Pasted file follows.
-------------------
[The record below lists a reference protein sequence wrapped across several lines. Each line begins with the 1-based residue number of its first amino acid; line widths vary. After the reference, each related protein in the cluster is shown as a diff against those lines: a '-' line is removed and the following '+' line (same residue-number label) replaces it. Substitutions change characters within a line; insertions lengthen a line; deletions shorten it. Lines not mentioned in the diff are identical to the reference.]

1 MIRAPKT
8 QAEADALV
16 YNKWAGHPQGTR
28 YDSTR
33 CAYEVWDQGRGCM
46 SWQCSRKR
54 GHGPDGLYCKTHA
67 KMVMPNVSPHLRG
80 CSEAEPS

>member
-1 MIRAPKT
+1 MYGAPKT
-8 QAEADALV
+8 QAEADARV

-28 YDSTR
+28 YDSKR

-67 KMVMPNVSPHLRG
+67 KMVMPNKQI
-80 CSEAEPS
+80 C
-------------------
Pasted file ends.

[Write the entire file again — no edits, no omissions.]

[The record below lists a reference protein sequence wrapped across several lines. Each line begins with the 1-based residue number of its first amino acid; line widths vary. After the reference, each related protein in the cluster is shown as a diff against those lines: a '-' line is removed and the following '+' line (same residue-number label) replaces it. Substitutions change characters within a line; insertions lengthen a line; deletions shorten it. Lines not mentioned in the diff are identical to the reference.]

1 MIRAPKT
8 QAEADALV
16 YNKWAGHPQGTR
28 YDSTR
33 CAYEVWDQGRGCM
46 SWQCSRKR
54 GHGPDGLYCKTHA
67 KMVMPNVSPHLRG
80 CSEAEPS

>member
-1 MIRAPKT
+1 MYGAPKT
-8 QAEADALV
+8 QAEADARV

-28 YDSTR
+28 YDSKR

-67 KMVMPNVSPHLRG
+67 KMVMPNKQI
-80 CSEAEPS
+80 C